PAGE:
Brighton Beach Landscape By Jina Myong Eun Lee & Ji Eun (Jinah) Lee
Contents Questions Findings Methodology Information of Brighton Beach Introduction
Introduction A TET Study of different types of signs: -Monolingual -Bilingual -Graphical Transplantation B How different Signs are perceived by Non-Russians and Russians.
Information of Brighton Beach In Brighton Beach Russian language seems the first and dominant language in Brighton Beach community Russian population: Aprox. 35,000 Many Russian stores are clustered on Brighton Beach Ave. There are many local shoppers & tourists Russian Immigrants arrived during and after WW II.
Questions ! 5. How do non-Russian visitors feel about the area with the signs? 2. A-Which languages were displayed? B-What were the percentages? <ul><li>3. What are the characteristics of monolingual, bilingual, </li></ul><ul><li>and graphical transplantation signs? </li></ul><ul><li>What is the primary language used on signs? </li></ul><ul><li>What is the dominant language? </li></ul>4. Compare Top-down versus Bottom-up signs. 1. What type of signs were present?
Methodology <ul><li>We have used an inventory of linguistic </li></ul><ul><li>landscape of just two streets in the Brighton Beach, </li></ul><ul><li>Brooklyn for this project. </li></ul><ul><li>Our approach involves taking digital pictures of all the texts </li></ul><ul><li>we saw in two streets which is about 160 pictures of official, </li></ul><ul><li>commercial, non commercial signs and posters. </li></ul><ul><li>In some of the stores, we have taken more than one pictures </li></ul><ul><li>and did not count them as a unit of analysis, </li></ul><ul><li>instead we counted as individual signs for the analysis. </li></ul><ul><li>We have included monolingual & bilingual, graphical transplantation, </li></ul><ul><li>transliterate signs, number of languages on the signs, </li></ul><ul><li>top-down versus bottom-up and primary versus secondary language on signs. </li></ul>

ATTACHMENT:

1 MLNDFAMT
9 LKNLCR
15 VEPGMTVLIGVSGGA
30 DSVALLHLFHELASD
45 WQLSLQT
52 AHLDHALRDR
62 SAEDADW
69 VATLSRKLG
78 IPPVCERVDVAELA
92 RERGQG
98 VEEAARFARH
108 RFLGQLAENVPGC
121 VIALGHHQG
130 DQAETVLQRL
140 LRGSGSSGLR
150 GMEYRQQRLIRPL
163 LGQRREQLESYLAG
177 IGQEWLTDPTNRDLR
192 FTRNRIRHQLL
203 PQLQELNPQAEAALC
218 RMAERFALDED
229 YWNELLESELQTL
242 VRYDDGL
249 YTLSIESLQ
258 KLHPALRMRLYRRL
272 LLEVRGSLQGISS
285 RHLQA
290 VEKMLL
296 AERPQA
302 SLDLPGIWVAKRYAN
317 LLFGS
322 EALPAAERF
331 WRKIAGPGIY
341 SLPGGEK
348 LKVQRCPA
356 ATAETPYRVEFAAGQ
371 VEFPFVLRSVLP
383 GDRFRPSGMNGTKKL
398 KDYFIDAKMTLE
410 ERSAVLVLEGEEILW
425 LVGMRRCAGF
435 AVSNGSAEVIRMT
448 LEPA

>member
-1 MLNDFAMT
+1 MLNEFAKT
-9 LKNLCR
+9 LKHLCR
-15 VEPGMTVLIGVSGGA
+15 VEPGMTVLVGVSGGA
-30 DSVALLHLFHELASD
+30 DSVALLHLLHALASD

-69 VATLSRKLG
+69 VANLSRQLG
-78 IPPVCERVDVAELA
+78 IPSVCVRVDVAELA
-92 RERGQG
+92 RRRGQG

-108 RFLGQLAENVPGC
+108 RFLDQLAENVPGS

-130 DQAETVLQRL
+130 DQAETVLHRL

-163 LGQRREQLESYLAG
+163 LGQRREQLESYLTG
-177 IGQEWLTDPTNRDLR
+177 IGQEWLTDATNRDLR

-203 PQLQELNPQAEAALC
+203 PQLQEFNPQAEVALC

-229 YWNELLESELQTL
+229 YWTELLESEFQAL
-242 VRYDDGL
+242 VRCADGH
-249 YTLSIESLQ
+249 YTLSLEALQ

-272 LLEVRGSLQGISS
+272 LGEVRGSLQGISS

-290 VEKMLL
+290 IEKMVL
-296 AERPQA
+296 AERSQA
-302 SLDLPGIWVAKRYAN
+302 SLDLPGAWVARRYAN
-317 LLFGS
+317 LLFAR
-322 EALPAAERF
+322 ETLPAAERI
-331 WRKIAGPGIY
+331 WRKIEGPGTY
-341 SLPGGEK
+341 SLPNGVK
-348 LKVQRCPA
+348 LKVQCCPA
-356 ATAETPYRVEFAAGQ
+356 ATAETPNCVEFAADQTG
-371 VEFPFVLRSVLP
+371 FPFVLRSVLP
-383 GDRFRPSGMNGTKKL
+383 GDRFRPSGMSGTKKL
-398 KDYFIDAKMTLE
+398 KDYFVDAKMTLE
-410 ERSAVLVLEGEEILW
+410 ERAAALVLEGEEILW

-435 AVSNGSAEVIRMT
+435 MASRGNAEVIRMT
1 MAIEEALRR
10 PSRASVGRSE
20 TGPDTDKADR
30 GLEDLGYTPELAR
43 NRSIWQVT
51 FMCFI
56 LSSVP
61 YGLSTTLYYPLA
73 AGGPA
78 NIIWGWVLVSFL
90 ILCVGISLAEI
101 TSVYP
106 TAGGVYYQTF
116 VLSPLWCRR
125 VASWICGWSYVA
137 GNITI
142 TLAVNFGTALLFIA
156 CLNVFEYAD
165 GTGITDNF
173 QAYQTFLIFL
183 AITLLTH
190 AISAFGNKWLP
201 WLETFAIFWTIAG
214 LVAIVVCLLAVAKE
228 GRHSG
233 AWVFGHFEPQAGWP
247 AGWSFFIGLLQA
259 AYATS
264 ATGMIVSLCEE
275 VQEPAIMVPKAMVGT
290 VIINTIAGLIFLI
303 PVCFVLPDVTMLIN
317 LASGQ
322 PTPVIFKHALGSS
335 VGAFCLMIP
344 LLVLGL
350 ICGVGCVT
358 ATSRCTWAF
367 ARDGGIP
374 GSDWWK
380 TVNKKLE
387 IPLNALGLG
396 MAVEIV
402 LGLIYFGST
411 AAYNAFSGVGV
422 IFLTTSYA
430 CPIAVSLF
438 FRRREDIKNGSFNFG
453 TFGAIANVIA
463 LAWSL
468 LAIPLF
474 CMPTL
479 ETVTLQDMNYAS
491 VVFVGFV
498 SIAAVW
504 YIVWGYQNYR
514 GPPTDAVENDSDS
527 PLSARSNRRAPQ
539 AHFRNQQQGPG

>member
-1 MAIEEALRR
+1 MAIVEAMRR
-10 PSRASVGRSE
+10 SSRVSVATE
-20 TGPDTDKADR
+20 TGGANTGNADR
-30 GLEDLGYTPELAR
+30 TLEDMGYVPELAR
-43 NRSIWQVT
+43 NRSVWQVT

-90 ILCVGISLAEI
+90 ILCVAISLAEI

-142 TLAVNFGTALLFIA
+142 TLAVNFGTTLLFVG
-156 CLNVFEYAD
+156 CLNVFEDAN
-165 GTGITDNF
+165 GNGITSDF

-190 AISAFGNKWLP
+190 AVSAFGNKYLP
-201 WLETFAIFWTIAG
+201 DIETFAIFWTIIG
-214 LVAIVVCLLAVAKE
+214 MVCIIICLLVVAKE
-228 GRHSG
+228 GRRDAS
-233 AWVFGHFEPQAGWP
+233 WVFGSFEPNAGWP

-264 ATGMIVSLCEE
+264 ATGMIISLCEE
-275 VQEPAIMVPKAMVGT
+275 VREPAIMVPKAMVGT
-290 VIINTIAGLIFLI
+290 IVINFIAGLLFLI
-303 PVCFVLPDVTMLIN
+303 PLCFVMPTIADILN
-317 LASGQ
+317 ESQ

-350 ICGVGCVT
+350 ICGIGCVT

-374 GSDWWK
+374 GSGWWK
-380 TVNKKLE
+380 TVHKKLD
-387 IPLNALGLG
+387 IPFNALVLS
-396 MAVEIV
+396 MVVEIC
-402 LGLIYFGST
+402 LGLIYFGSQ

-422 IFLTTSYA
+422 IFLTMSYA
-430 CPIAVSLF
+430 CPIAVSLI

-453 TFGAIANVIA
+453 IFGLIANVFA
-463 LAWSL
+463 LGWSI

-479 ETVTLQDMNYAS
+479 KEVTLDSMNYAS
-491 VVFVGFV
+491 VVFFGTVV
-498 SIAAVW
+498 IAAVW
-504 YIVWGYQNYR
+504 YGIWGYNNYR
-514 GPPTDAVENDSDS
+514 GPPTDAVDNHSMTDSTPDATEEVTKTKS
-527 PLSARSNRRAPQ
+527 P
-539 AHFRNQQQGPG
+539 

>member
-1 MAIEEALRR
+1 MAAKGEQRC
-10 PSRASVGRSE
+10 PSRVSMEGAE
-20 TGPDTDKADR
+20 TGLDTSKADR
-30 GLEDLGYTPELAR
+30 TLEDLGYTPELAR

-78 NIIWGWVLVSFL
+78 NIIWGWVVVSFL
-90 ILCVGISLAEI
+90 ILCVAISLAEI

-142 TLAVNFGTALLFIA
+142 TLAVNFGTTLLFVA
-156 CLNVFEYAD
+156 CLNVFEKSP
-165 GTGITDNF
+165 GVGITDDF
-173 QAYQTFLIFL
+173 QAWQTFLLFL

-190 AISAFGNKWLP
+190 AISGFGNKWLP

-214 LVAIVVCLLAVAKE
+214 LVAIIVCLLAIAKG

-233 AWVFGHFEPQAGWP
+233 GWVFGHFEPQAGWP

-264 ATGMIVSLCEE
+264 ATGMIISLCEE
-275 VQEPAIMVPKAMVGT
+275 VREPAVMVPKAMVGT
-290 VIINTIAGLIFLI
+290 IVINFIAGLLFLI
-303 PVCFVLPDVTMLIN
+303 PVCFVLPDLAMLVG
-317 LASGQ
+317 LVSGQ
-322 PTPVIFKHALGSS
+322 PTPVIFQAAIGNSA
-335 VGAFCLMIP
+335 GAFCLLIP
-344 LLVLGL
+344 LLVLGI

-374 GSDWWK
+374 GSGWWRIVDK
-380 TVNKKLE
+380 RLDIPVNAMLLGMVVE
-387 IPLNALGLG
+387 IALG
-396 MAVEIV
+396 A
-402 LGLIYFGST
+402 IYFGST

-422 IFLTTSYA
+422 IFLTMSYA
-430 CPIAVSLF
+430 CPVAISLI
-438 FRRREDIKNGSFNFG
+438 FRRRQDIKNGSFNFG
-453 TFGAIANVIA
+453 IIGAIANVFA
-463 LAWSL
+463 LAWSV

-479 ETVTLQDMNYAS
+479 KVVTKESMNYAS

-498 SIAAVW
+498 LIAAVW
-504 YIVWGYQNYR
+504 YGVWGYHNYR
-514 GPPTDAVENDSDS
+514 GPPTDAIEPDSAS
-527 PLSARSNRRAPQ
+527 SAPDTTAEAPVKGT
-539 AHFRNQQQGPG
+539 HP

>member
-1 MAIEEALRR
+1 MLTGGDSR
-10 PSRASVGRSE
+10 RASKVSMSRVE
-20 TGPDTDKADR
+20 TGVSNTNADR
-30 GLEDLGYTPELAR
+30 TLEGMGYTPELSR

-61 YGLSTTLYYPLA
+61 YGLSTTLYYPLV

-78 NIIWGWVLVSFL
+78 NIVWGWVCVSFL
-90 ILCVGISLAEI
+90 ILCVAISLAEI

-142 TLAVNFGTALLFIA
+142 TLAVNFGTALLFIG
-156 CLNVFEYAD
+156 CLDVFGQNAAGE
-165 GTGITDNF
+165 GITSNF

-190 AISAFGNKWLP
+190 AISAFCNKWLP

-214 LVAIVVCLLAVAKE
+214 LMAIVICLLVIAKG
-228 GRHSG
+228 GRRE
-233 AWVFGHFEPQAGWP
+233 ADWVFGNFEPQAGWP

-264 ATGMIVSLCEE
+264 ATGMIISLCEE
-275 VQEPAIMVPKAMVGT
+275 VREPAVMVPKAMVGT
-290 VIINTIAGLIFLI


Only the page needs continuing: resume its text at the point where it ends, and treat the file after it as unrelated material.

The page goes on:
Q1: What types of businesses and signs were present? Different types of signs: permanent business signs for the front of the store, signs on the wall of buildings and printed advertisements on the windows. Different varieties of stores: clothing stores, food markets, pharmacy, video & computer repair shops, bakery, furniture stores, restaurants and offices.
Q2-A: Which languages were displayed on signs? There are only two languages(scripts) on signs. Russian, English or both.
Q2-B: What is the percentage of languages displayed on different types of signs? English Monolingual signs (20%) written only in English. Russian Monolingual signs (45%) written only in Russian Russian/English Bilingual signs (35%) written in Russian/English as primary or secondary language, and Graphical transplantation written in Roman script (English alphabet) but used transliterated Russian words.
Q3: What are the characteristics of different signs? <ul><li>Bilingual signs: </li></ul><ul><li>English(9%) as </li></ul><ul><li>a primary language </li></ul><ul><li>Russian(25%) as </li></ul><ul><li>a primary language </li></ul><ul><li>Graphical </li></ul><ul><li>transplantation(1%) </li></ul>
Q3: What are the characteristics of different signs?
Q4-A: Compare Top-down versus Bottom-up signs. Apparently, we were unable to find any Top-down signs in Russian language. All the public signs like the subway, bus stop, parking meter information, public telephone, town information and street names were all in English.
Compare Top-down versus Bottom-up signs. B: It was interesting and surprising to see that there weren’t Top-down official signs in this area. In some foreign communities in US, there are Top-down official signs in their language. For example; Korea town & China town in California and NYC. Some of the street and town names are written in their language.
NON-RUSSIAN Non Russian tourists could not tell what type of business they were until they actually go in or look inside through the window. Personally, I felt as if I was in Russia. Q5: How do non-Russian tourists and Russians feel about the signs? RUSSIAN (45 years old/ male/Non-resident) “ It’s good to see the signs in Russian, I feel like I am in Moscow.”
Finding Less than 20% of the signs were English monolingual. More than 80 % of the signs were either Russian monolingual sings or bilingual signs with Russian as the primary language or very few Russian as the secondary language. It seems obvious that the dominant language of this community is Russian. Everyone who is Russian definitely speaks Russian more than English, and a lot of them may not even speak any English. I III II